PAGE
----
August 12th, 2012 – To Tashkent

On the 12th we (Neil and I) set off not so early on our way to Tashkent. I hadn’t planned to visit Tashkent, the long road to Kyrgyzstan had started and that’s what I did. On the way to Tashkent a couple of unusual things happened. We were overtaken at the speed of light by an Uzbek biker. Yes, a local biker, member of the illustrious Tashkent Steel Scorpions. Two minutes later he was on the side of the road, he had run out of fuel. I pulled over and siphoned 3 liters from my tank (I’m becoming quite good at this) to give him and he gave me some money in exchange. I was going to give them for free but he insisted. Then he started gesticulating about not being able to start his bike so we pushed him around a bit. After a while I got tired of sweating behind a bike that wouldn’t start and grabbed my hammock’s rope from my top case, tied it to the back of my bike, looped the other end around the center of his steering and gave him the loose end to hold against his left grip. I towed him for 30 or 40 meters and his bike started but he didn’t understand that he had to release the rope once it started working so I had to stop. With his bike running, he left at the speed of light again only to turn around 1km down the road into a gas station. Later on the road we saw 2 Italian GSs with their panniers in a sorry shape and the riders nowhere to be seen, police all around and a couple of locals filling declarations. Apparently one of the Italian guys had broken his leg. Poor guy, such a bad ending for his trip.

Nurata fortress
Alexandrian fortress in Nurata

When I got to Tashkent, I took the last bed at the Gulnara guesthouse and discovered that Tarik and Ryo were here too (I had met Ryo in Bukhara and again in Samarkand). While I was lazing at one of the tea beds and eating the last of the pistachios Tzveti had given me when I left Metz, I heard someone ask someone else if he was Nacho. It was Chris talking to a random bearded guy at the guesthouse. I quickly made my presence known and we chatted about the plans for the coming days and his trip so far.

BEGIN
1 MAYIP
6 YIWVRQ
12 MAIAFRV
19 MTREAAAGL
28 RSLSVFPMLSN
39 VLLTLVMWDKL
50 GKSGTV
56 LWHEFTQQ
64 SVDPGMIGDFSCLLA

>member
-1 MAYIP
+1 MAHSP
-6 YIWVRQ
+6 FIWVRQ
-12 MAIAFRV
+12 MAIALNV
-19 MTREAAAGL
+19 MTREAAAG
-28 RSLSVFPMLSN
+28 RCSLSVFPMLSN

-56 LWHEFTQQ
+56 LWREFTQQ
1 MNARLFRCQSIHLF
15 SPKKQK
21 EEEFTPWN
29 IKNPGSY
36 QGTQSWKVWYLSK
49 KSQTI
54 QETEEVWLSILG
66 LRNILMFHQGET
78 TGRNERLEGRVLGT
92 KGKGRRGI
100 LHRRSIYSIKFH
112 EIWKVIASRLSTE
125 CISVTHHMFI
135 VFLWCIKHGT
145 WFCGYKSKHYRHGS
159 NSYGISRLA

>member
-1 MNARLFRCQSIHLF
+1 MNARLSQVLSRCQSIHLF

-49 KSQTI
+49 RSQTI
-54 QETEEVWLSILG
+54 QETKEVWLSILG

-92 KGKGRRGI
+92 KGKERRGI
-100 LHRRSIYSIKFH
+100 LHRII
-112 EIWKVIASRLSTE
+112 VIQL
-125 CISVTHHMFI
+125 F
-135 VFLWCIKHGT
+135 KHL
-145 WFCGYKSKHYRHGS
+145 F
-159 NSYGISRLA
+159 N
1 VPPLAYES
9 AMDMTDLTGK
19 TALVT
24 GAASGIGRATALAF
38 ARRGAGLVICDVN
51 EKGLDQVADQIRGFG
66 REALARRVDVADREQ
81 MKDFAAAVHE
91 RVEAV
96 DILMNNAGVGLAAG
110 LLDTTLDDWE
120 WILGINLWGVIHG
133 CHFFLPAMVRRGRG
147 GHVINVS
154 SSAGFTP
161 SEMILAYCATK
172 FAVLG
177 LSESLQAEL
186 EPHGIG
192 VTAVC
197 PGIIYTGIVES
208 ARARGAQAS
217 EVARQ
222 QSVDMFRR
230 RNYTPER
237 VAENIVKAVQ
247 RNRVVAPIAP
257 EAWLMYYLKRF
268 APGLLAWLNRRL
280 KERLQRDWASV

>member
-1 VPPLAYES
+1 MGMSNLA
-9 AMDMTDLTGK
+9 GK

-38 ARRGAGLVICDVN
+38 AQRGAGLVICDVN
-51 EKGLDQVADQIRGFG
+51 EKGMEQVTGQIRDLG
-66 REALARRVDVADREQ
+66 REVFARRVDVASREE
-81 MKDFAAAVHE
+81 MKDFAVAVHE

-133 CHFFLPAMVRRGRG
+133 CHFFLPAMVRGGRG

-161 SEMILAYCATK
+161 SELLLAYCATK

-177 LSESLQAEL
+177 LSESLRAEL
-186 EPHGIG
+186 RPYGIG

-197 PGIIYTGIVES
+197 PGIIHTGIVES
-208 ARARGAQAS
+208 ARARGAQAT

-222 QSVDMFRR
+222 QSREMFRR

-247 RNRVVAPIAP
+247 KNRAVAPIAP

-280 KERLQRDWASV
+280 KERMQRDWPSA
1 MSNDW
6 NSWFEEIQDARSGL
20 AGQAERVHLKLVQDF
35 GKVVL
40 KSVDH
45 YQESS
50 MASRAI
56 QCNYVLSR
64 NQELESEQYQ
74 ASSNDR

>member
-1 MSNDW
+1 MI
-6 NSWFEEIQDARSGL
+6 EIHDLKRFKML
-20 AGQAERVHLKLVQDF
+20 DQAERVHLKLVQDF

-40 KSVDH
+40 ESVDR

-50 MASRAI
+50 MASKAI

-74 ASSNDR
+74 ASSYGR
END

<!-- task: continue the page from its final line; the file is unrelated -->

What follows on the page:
After a Russian cheeseburger dinner I went to bed early, we were riding to Fergana the next day, making our way to Kyrgyzstan via Osh.

August 13th, 2012 – Leaving Uzbekistan

So at 10:30 we met Neil at his hotel and started towards Fergana. Not without first topping up with 80 octane fuel for the first time. The road went on uneventfully except for Chris’ frequent stops to top up his radiator with water (his water pump was leaking) until we reached a mountain section that is very close to the Tajik border. As usual with this kind of places in the region, there was a police checkpoint and all the foreigners had to be registered. But we were not the only foreigners arriving there at the same time, a huge group of Italian bikers (11 bikes?) was there too and we chatted a bit with them while we waited to get registered. The two bikes that we had seen the day before belonged to this group. It has been more than one month since I arrived to Istanbul and it was time the bike got washed so we were splashed by some rain while crossing the valley. One month, two rains, quite a score.

U-lock
Finally ditched my U-lock

At the other end of the checkpoint, I finally ditched my U-lock, it was too heavy and I hadn’t used it since Romania. Just in case I ever come back to this valley, I attached it to a fence and kept the key (quite a silly thing to do but I’m sentimental that way). Also, at some random spot where we had stopped to top up Chris’ radiator, a bottle of water was thrown at my ankle by a passing truck. There was two Uzbeks with a broken down car there and they had been signaling truckers for water, it seems to be a common thing for truckers to throw water at people in need, very nice of them.

Quite late, almost at sunset, we arrived to Fergana and started looking for the guesthouses described in Lonely Planet with little luck, none were there to be found except the last one we tried, Valentina guesthouse, actually an apartment for rent for the night. Not too cheap, not too expensive, not too clean, not too dirty but quite big and comfortable.

My stay in Uzbekistan was coming to an end. I had a great time, met awesome people and rode some tough roads. A new country was ahead of me and I knew very little about it. I had a map though, thanks to a map exchange I had done with Cédric before leaving Bukhara, and some dirt tracks were marked on it as interesting (interesting to Cédric anyway)…

Into Asia

I heard the muezzin’s call and I knew I was somewhere else. The muezzin was calling for the Maghrib prayer just when I was arriving to María José and Gabriel’s apartment. It was a good sign, I like cities with muezzin calls.

There’s is so much to say about Istanbul and so little words, maybe the stupendous welcome from Gabriel and María José helped me perceive this city as I did (Thank you María José and Gabriel!!!). Maybe the city is just magnificent on its own. For a fan of maps, a city that spans over two continents is already something worthy of attention. You arrive on one side, let’s say Europe and you can leave from the other side into Asia.